compass_search
compass_search,
a MATLAB code which
seeks the minimizer of a scalar function of several variables
using compass search, a direct search algorithm that does not use derivatives.
The algorithm, which goes back to Fermi and Metropolis, is easy to describe.
The algorithm begins with a starting point X, and a step size DELTA.
For each dimension I, the algorithm considers perturbing X(I) by adding
or subtracting DELTA.
If a perturbation is found which decreases the function, this becomes the
new X. Otherwise DELTA is halved.
The iteration halts when DELTA reaches a minimal value.
The algorithm is not guaranteed to find a global minimum. It can, for
instance, easily be attracted to a local minimum. Moreover, the algorithm
can diverge if, for instance, the function decreases as the argument goes
to infinity.
Usage:
[ x, fx, k ] = compass_search ( @f, m, x,
delta_tol, delta, k_max )
where

@f is the "function handle"; that is, either a quoted
expression for the function, or the name of an Mfile that defines
the function, preceded by an "@" sign. The function should have the
form function value = f(m,x).

m is the number of variables.

x is an Mvector containing a starting point for the iteration.

delta_tol is the minimum allowed size of DELTA, and must be positive.

delta is the starting stepsize.

k_max is the maximum number of steps allowed. This is the only
way to avoid an infinite loop if the function decreases as it goes to infinity.

x is the program's estimate for the minimizer of the
function;

fx is the function value at x.

k is the number of steps taken.
Licensing:
The computer code and data files described and made available on this web page
are distributed under
the MIT license
Languages:
compass_search is available in
a C version and
a C++ version and
a FORTRAN90 version and
a MATLAB version and
a Python version.
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compass_search_test
nelder_mead,
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minimizes a scalar function of several variables using the NelderMead algorithm.
praxis,
a MATLAB code which
minimizes a scalar function of several variables, without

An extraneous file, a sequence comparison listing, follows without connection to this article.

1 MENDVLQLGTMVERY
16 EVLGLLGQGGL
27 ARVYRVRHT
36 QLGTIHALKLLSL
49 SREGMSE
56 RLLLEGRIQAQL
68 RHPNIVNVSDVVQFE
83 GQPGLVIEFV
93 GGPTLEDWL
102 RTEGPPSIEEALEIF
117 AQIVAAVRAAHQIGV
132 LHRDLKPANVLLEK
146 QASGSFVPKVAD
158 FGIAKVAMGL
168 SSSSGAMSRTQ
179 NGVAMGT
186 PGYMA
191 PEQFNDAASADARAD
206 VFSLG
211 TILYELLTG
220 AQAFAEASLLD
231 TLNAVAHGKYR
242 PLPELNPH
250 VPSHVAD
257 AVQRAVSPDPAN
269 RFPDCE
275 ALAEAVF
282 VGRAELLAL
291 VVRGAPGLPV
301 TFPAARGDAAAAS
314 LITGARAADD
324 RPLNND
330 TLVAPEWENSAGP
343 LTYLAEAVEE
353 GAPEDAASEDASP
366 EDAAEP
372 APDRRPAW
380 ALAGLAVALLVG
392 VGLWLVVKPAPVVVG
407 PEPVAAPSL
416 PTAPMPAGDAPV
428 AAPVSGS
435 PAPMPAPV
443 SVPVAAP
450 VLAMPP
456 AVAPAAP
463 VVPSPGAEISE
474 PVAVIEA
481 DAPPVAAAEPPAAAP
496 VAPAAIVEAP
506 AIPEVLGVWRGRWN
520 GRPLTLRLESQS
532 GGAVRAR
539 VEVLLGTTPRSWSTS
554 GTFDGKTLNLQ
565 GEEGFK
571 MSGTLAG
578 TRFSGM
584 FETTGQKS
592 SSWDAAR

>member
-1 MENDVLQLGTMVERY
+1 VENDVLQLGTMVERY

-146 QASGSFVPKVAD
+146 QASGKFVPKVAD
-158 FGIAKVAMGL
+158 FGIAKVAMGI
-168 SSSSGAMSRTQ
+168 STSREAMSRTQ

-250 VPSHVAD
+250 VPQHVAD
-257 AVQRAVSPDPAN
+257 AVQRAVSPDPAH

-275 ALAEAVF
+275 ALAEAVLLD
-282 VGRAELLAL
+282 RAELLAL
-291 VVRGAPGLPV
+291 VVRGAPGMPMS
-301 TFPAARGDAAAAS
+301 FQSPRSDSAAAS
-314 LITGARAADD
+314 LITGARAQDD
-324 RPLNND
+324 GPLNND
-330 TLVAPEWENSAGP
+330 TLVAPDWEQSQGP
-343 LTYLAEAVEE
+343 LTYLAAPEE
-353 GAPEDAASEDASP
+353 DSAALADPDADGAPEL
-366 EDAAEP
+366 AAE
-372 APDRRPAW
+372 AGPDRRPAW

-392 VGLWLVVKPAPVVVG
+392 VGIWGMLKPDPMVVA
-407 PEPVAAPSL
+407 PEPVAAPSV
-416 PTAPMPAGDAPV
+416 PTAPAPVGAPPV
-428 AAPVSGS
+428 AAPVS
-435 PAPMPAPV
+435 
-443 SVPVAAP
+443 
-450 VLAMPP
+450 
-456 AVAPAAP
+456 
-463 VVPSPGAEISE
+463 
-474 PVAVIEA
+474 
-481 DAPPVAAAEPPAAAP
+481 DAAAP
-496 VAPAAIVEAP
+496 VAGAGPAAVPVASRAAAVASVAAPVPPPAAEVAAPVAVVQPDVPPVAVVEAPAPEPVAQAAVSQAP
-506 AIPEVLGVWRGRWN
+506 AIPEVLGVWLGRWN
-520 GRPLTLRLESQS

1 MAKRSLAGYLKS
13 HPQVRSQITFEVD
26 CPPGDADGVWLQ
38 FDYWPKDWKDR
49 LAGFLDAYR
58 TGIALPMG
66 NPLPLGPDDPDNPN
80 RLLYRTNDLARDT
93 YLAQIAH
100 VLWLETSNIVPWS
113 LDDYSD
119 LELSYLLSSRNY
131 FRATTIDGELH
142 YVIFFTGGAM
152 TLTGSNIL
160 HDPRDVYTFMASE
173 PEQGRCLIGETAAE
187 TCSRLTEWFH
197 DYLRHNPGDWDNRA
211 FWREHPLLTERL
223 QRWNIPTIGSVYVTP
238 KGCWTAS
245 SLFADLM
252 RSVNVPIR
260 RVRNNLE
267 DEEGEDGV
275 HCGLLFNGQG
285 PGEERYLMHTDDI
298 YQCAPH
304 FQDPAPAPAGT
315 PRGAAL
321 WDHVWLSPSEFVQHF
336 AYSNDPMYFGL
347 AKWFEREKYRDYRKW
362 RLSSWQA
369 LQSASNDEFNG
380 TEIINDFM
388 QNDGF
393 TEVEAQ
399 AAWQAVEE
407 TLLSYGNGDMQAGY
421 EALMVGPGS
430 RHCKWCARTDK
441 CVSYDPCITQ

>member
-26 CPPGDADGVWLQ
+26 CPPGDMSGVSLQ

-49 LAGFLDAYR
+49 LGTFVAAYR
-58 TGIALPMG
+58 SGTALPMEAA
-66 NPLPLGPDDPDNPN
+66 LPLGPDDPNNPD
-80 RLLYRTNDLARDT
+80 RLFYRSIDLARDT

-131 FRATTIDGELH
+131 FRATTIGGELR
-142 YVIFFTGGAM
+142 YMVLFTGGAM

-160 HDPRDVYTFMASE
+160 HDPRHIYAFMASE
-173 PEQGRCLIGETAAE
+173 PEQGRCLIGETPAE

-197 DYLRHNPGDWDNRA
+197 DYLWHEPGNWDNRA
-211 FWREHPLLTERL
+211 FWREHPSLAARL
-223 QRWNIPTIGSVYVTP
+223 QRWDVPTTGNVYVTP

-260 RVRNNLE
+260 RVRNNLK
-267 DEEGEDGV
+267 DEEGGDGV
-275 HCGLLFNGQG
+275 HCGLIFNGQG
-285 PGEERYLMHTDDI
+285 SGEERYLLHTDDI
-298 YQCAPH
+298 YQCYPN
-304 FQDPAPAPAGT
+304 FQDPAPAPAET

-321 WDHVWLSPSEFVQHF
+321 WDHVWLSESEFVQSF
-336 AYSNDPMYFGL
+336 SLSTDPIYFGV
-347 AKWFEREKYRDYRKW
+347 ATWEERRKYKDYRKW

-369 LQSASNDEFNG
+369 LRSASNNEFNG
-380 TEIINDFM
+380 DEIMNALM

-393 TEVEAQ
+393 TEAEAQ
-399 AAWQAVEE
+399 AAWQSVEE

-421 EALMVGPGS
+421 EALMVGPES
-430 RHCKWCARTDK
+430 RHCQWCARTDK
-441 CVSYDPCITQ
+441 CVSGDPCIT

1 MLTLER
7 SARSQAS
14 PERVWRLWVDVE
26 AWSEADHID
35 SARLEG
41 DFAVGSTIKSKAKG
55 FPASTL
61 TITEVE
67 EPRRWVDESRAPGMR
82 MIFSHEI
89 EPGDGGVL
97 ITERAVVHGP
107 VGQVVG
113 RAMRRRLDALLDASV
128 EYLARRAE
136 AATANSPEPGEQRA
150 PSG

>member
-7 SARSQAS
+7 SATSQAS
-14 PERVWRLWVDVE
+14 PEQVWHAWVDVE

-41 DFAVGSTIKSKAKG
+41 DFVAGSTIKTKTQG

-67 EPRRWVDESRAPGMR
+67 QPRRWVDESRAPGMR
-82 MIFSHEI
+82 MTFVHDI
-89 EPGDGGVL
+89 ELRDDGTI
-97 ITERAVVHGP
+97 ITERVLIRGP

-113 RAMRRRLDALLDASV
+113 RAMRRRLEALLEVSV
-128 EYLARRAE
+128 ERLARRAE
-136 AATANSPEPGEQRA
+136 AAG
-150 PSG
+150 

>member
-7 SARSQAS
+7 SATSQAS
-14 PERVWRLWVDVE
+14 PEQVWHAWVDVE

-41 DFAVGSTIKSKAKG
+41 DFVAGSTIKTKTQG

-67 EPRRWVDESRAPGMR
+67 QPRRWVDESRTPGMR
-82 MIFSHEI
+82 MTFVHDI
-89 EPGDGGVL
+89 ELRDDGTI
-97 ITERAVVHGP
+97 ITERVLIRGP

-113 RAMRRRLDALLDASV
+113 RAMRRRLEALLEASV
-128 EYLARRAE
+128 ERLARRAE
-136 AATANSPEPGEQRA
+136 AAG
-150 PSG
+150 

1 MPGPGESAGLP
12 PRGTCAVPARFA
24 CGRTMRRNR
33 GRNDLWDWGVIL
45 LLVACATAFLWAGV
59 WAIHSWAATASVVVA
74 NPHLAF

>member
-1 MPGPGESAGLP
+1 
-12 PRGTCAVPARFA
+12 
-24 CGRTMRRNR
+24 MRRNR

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test_opt,
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Author:
John Burkardt
Reference:

Evelyn Beale,
On an Iterative Method for Finding a Local Minimum of a Function
of More than One Variable,
Technical Report 25,
Statistical Techniques Research Group,
Princeton University, 1958.

Richard Brent,
Algorithms for Minimization without Derivatives,
Dover, 2002,
ISBN: 0486419983,
LC: QA402.5.B74.

Charles Broyden,
A class of methods for solving nonlinear simultaneous equations,
Mathematics of Computation,
Volume 19, 1965, pages 577593.

David Himmelblau,
Applied Nonlinear Programming,
McGraw Hill, 1972,
ISBN13: 9780070289215,
LC: T57.8.H55.

Tamara Kolda, Robert Michael Lewis, Virginia Torczon,
Optimization by Direct Search: New Perspectives on Some Classical and Modern Methods,
SIAM Review,
Volume 45, Number 3, 2003, pages 385482.

Ken McKinnon,
Convergence of the NelderMead simplex method to a nonstationary point,
SIAM Journal on Optimization,
Volume 9, Number 1, 1998, pages 148158.

Zbigniew Michalewicz,
Genetic Algorithms + Data Structures = Evolution Programs,
Third Edition,
Springer, 1996,
ISBN: 3540606769,
LC: QA76.618.M53.

Jorge More, Burton Garbow, Kenneth Hillstrom,
Testing unconstrained optimization software,
ACM Transactions on Mathematical Software,
Volume 7, Number 1, March 1981, pages 1741.

Michael Powell,
An Iterative Method for Finding Stationary Values of a Function
of Several Variables,
Computer Journal,
Volume 5, 1962, pages 147151.

Howard Rosenbrock,
An Automatic Method for Finding the Greatest or Least Value of a Function,
Computer Journal,
Volume 3, 1960, pages 175184.
Source Code:
Last revised on 08 December 2018.